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Notice

Office of Special Education and Rehabilitative Services, National Institute on Disability and Rehabilitation Research, Notice Inviting Applications for New Rehabilitation Research Training Centers for Fiscal Year 2000

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NOTE TO APPLICANTS: This notice is a complete application package. Together with the statute authorizing the programs and applicable regulations governing the programs, including the Education Department General Administrative Regulations (EDGAR), this notice contains information, application forms, and instructions needed to apply for a grant under these competitions.

These programs support the National Education Goal that calls for all Americans to possess the knowledge and skills necessary to compete in a global economy and exercise the rights and responsibilities of citizenship.

The estimated funding levels in this notice do not bind the Department of Education to make awards in any of these categories, or to any specific number of awards or funding levels, unless otherwise specified in statute.

APPLICABLE REGULATIONS: The Education Department General Administrative Regulations (EDGAR), 34 CFR Parts 74, 75, 77, 80, 81, 82, 85, and 86; Disability and Rehabilitation Research Projects and Centers—34 CFR Part 350, and the Notice of Final Priority published elsewhere in this issue of the Federal Register.

PRE-APPLICATION MEETINGS: Interested parties are invited to participate in a pre-application meeting to discuss the funding priority for the two RRTCs on Improved Management of Centers for Independent Living (CIL) Programs and Services and Independent Living (IL) and the New Paradigm of Disability and to receive technical assistance through individual consultation and information about the funding priorities.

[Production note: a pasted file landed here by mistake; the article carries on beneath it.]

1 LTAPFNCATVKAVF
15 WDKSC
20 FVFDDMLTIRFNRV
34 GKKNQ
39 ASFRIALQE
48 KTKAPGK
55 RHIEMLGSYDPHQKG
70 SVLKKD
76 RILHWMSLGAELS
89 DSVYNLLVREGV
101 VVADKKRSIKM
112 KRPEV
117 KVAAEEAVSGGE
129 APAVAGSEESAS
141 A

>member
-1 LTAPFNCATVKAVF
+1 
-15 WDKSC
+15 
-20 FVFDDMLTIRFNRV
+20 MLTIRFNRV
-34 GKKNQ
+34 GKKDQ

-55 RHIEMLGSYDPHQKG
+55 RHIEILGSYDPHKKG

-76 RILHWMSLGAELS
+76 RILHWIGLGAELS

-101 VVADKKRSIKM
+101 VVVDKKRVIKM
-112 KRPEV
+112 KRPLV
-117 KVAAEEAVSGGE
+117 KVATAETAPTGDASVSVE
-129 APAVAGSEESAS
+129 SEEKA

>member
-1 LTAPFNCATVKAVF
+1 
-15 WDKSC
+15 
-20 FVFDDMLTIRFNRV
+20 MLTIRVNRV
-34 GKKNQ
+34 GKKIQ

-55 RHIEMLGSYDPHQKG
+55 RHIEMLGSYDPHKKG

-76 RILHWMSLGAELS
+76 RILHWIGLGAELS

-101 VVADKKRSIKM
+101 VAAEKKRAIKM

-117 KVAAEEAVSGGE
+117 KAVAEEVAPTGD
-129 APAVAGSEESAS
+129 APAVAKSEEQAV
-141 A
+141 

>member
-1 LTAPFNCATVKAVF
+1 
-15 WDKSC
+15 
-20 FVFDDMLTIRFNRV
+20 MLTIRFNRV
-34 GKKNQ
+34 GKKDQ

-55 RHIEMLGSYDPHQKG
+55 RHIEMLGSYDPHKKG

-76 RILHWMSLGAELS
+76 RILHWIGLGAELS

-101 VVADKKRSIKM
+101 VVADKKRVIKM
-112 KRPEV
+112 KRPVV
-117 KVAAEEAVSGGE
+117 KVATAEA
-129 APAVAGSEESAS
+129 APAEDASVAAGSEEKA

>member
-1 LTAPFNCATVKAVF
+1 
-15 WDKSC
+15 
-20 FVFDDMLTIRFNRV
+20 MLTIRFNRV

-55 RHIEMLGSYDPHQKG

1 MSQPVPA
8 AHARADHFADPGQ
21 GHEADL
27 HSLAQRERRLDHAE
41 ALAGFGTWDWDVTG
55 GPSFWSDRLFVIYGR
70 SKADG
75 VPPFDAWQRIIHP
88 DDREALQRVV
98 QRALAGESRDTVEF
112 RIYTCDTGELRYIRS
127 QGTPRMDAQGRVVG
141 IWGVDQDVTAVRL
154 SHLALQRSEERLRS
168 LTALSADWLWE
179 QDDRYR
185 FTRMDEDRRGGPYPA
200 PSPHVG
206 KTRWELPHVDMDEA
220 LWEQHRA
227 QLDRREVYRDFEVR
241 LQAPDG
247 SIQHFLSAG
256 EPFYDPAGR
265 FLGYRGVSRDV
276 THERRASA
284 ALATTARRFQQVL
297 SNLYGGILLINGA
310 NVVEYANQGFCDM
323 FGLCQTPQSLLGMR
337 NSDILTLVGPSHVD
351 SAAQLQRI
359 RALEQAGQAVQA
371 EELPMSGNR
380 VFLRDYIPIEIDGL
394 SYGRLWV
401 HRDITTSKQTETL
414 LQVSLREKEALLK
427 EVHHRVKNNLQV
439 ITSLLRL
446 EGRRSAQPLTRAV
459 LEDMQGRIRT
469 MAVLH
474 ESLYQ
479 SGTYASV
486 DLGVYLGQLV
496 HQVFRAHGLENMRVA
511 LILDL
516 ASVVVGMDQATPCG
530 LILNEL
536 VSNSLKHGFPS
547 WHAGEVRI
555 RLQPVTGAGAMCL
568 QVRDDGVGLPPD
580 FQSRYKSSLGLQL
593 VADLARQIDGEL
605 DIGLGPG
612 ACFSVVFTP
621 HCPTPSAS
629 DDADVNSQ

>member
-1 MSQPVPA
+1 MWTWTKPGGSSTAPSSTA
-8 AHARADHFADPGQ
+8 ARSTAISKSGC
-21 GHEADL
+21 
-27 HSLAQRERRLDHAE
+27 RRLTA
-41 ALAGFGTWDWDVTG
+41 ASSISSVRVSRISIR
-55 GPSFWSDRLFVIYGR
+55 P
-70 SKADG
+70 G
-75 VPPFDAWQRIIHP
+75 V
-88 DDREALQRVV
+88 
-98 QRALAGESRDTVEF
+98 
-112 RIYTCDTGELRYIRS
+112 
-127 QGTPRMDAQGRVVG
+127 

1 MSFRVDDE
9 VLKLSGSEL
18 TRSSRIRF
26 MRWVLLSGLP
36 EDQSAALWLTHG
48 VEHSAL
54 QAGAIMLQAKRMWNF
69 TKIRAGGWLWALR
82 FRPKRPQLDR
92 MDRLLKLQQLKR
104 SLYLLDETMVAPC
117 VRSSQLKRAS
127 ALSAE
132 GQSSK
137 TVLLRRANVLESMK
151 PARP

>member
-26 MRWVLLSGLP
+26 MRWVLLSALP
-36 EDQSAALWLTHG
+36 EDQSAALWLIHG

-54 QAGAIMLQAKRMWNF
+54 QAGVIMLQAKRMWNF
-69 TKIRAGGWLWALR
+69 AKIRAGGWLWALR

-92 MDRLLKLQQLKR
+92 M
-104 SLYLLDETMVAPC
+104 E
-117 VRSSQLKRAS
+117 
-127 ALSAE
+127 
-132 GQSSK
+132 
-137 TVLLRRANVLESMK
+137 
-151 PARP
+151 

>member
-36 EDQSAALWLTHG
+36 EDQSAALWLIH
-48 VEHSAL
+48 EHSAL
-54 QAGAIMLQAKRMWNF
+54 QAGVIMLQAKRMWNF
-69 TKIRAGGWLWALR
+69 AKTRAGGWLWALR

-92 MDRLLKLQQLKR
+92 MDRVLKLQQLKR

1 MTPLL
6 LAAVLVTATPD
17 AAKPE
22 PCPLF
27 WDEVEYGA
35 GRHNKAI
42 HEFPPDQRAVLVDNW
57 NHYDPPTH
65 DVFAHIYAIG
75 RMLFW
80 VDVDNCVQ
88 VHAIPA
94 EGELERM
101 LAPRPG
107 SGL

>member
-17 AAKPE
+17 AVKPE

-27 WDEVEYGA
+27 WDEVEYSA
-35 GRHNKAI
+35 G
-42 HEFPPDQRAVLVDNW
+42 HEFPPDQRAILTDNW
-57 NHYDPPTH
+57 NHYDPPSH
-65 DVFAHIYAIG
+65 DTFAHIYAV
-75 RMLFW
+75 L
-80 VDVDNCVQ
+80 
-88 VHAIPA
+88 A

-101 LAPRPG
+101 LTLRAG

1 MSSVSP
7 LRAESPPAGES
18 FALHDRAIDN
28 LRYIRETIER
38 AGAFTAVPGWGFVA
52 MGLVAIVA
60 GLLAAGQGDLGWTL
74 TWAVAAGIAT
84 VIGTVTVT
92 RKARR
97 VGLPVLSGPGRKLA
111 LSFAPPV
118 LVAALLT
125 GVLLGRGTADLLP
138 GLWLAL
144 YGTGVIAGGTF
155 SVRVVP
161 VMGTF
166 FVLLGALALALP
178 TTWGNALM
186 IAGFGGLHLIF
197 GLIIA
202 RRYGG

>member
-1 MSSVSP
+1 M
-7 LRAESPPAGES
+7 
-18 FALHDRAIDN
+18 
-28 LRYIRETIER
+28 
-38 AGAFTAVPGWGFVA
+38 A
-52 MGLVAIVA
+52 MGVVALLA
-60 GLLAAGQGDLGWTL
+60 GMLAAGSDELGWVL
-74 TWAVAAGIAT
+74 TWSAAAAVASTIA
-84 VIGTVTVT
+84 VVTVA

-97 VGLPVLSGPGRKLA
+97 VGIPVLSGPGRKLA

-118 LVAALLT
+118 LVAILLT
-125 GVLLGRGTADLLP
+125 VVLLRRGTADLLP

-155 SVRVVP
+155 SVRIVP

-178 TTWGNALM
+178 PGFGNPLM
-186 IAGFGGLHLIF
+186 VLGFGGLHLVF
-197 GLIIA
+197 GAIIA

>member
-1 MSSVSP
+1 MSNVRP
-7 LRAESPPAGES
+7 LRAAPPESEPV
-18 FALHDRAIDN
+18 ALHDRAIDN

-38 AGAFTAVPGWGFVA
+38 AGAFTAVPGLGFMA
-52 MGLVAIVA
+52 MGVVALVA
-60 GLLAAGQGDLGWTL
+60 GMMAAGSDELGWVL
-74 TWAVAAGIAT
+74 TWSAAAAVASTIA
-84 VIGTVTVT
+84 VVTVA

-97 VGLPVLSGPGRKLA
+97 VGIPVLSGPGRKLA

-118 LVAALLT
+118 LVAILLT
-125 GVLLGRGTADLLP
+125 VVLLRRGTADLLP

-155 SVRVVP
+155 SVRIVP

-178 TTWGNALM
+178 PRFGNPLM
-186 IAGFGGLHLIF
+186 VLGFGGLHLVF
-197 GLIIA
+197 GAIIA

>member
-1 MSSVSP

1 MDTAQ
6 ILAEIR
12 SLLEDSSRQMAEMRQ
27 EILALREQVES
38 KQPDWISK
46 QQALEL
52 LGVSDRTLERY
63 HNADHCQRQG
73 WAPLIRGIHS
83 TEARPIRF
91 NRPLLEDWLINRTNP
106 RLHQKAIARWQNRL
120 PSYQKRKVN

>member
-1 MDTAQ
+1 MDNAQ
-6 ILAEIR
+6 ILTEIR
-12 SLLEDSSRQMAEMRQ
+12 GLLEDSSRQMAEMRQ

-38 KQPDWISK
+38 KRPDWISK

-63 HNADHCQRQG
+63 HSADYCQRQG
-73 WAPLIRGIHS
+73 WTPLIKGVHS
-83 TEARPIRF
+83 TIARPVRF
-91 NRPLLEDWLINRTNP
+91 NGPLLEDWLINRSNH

A pre-application meeting for the RRTC on Improving Service and Supports for Individuals with Long-Term Mental Illness will be held on June 13, 2000 at the Department of Education, Office of Special Education and Rehabilitative Services, Switzer Building, Room 3065, 330 C St. SW, Washington, DC between 10:00 a.m. and 12:00 a.m.

The pre-application meeting for the Independent Living priorities will be held on June 15, 2000 at the Department of Education, Office of Special Education and Rehabilitative Services, Switzer Building, Room 3065, 330 C St. SW, Washington, DC between 10:00 a.m. and 12:00 a.m.

NIDRR staff will also be available at this location on from 1:30 p.m. to 5:00 p.m. on that same day of the meeting to provide technical assistance through individual consultation and information about the funding priorities. NIDRR will make alternate arrangements to accommodate interested parties who are unable to attend the pre-application meeting in person. For further information or to make arrangements to attend either in person or by telephone contact the following: for the pre-application meeting on the Long-Term Mental Illness priority contact Connie Pledger, Switzer Building, room 3423, 400 Maryland Avenue, SW, Washington, DC 20202. Telephone (202) Start Printed Page 31758205-4352. And for the pre-application meeting on the Independent Living priority contact David Keer, Switzer Building, room 3431, 400 Maryland Avenue, SW, Washington, DC 20202. Telephone (202) 205-5633. If you use a Telecommunication Device for the Deaf (TDD), you may call (202) 205-4475.